LaFayette, GA – The Walker County Health Department is now offering flu vaccines at their 603 E. Villanow Street location in LaFayette. Residents should call 706-638-5577 to schedule an appointment.
Public health experts say now is a good time for people to consider getting vaccinated for the upcoming flu season. “Get your flu vaccine as soon as it is available each year,” said Tracy Pevehouse, nurse manager at the Walker County Health Department. “There’s plenty of it available in our community right now, including at the health department where we have the quadrivalent vaccine that provides broader protection against circulating flu viruses. We also have the high-dose influenza vaccine, which is more effective for persons 65 years of age and older.”
The Walker County Health Department is open Monday through Wednesday from 7:30 a.m. to 5 p.m., Thursday from 8 a.m. to 6:30 p.m. and Friday from 8 a.m. to 2 p.m. Acceptable payment methods include cash, credit-or-debit card, Medicare, Medicaid, Aetna, BlueCross BlueShield of Georgia, Cigna and United Health Care SHBP.
If possible, Pevehouse says everyone six months and older should get a flu vaccine by the end of October. Flu season can start early, and it takes about two weeks after your vaccination for the full antibody effect to develop and provide flu protection. That’s why it’s better to get vaccinated in September or early October before the flu season really kicks in.
“The flu shot will last through the flu season,” Pevehouse said. “It’s never too early to get a flu shot, as we cannot accurately predict when the influenza season will begin, but it can be too late.” Flu season typically begins in October and lasts into March. Peak flu season in Georgia usually occurs in late January and early February.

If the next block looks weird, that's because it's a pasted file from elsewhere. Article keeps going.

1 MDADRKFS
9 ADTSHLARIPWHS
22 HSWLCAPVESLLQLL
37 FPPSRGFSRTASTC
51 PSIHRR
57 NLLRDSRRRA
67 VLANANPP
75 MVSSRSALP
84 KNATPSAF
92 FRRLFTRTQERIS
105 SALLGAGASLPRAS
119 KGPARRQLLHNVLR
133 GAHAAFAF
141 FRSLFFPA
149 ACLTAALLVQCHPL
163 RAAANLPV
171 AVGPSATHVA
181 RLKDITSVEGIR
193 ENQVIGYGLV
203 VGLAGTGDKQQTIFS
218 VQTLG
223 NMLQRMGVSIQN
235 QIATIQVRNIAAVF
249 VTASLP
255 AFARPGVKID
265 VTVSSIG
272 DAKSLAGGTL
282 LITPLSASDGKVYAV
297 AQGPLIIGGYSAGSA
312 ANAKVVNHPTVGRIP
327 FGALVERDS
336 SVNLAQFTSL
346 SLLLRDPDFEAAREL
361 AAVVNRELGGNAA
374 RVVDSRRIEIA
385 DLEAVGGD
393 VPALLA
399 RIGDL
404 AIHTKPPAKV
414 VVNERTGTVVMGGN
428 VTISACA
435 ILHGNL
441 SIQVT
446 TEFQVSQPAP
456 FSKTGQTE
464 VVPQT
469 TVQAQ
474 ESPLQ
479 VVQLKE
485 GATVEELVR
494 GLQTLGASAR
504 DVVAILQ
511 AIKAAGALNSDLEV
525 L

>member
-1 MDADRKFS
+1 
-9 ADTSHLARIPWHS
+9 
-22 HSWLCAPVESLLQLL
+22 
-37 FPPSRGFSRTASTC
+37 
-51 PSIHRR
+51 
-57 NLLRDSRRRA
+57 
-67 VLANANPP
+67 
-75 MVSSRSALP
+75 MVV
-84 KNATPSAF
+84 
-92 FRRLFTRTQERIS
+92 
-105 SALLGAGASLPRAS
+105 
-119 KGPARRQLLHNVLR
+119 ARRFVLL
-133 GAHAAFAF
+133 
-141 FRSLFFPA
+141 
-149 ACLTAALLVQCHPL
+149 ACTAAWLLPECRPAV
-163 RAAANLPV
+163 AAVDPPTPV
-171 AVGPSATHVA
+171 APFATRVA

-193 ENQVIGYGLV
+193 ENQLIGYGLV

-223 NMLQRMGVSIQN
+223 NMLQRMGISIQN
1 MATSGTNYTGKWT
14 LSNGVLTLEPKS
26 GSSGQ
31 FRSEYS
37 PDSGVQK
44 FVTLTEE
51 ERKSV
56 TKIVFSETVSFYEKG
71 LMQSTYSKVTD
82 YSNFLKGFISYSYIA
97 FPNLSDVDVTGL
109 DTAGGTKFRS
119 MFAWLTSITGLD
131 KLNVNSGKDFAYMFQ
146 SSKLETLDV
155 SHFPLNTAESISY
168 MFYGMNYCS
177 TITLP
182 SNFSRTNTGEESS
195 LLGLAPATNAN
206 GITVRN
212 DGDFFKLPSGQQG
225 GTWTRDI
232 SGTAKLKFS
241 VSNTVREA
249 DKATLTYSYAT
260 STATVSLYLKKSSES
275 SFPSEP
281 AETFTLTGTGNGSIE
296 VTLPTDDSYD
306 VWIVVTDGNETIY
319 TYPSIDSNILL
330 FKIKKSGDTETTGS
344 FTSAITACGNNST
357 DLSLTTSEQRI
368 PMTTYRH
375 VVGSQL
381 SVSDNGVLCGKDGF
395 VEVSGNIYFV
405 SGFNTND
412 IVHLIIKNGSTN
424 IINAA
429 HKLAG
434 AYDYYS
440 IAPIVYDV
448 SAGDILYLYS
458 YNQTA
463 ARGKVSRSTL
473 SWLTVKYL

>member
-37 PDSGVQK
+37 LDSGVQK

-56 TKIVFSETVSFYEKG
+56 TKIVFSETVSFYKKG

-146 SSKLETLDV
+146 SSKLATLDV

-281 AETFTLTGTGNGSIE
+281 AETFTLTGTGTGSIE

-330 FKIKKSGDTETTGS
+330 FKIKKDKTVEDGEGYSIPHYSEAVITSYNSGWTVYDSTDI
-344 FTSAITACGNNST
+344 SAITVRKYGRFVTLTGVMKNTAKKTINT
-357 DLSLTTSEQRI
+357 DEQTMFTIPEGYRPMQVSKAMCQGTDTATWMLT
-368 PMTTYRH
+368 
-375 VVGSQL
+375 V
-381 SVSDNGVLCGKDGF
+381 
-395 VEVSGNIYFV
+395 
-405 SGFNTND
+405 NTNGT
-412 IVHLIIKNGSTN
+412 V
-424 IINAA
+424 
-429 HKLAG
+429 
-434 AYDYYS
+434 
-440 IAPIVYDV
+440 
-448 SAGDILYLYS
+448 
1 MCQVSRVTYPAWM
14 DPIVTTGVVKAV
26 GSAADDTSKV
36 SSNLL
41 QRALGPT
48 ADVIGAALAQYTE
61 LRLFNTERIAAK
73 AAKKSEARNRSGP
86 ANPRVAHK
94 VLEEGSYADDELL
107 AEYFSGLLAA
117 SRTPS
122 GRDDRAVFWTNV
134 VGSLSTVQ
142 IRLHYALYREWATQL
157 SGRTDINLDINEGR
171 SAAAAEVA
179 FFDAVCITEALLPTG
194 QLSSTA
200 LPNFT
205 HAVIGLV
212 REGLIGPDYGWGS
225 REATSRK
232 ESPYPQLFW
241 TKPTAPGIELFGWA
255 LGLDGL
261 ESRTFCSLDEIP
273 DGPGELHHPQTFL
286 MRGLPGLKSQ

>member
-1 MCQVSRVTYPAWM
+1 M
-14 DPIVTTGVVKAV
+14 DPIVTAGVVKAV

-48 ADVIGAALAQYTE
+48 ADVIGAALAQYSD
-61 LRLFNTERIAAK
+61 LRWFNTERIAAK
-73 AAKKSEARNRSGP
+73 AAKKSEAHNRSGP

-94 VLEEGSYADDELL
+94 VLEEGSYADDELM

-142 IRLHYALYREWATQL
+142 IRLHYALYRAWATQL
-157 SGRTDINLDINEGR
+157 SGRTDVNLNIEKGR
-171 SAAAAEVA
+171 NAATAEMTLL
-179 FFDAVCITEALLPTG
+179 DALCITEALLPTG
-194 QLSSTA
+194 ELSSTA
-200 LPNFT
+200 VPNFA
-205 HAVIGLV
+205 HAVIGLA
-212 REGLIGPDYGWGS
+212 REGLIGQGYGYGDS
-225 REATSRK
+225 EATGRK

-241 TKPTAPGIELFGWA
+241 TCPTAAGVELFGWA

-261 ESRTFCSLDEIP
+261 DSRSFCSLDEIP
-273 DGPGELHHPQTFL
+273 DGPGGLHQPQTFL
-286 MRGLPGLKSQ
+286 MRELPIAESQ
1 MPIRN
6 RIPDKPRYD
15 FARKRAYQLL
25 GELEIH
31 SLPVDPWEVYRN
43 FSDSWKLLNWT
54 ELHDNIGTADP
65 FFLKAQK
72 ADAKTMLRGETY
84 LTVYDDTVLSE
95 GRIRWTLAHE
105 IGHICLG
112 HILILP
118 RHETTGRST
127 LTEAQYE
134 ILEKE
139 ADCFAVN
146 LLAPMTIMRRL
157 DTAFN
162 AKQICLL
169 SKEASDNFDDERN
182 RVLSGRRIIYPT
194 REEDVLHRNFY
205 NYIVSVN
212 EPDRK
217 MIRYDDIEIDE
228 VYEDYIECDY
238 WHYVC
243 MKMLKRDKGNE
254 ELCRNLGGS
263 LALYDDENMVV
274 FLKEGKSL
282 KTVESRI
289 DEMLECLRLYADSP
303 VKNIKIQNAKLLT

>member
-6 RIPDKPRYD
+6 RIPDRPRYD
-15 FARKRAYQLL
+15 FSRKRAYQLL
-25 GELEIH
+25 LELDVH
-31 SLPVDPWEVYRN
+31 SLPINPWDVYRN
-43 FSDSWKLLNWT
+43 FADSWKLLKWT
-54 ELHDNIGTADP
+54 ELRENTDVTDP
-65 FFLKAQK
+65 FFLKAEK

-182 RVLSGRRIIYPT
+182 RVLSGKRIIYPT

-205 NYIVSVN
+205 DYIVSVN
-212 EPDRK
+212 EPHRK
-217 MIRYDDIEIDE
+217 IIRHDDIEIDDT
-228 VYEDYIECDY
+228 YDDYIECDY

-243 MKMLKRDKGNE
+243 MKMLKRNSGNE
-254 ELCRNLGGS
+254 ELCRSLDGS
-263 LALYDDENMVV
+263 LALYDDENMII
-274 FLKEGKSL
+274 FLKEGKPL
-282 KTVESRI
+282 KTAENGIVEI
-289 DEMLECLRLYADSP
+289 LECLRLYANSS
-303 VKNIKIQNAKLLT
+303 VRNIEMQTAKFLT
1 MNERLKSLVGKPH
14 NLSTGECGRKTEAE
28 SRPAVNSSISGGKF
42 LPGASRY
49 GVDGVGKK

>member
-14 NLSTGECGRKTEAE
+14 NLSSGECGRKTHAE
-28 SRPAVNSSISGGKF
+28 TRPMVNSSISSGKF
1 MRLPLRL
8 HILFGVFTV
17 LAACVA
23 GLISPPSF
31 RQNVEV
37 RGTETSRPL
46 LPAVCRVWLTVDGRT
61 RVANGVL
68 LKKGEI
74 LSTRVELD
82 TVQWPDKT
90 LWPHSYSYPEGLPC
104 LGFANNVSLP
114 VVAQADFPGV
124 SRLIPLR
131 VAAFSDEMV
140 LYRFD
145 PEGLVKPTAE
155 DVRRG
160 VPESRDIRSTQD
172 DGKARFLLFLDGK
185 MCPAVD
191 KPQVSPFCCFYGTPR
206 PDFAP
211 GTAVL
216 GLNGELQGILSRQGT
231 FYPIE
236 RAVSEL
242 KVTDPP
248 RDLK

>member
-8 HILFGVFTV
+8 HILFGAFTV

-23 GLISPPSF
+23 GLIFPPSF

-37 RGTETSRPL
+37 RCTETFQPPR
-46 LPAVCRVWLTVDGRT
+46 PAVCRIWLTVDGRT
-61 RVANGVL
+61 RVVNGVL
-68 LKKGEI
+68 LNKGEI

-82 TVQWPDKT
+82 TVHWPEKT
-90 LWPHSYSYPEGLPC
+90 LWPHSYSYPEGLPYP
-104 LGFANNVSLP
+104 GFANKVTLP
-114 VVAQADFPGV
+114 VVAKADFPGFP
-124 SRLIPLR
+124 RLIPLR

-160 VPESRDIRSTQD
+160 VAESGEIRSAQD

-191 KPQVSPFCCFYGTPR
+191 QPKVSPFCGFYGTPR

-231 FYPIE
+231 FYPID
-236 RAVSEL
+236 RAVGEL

Who should get a flu vaccine? Everyone six months of age and older. Vaccination to prevent influenza is particularly important for people who are at high risk of serious complication from influenza, including the following groups:
- Children younger than five, but especially children younger than two years
- Adults 65 years of age and older
- Pregnant women and women up to two weeks postpartum
- Residents of nursing homes and other long-term care facilities
- People who have medical conditions including asthma, chronic lung disease, heart disease, diabetes, etc.
Health experts say it is especially important to get the flu vaccine if you, someone you live with, or someone you care for is at high risk of complications from flu.
It’s also recommended that pregnant women get a flu vaccine during any trimester of their pregnancy. There’s added value to the seasonal flu vaccine for pregnant women, too. Not only does it protect them against the flu, it also protects their newborn infants, for up to the first few months of life at least, at a time when infants are too young to receive the vaccine themselves.
For more information about seasonal influenza and flu vaccines, visit www.cdc.gov/flu/index.htm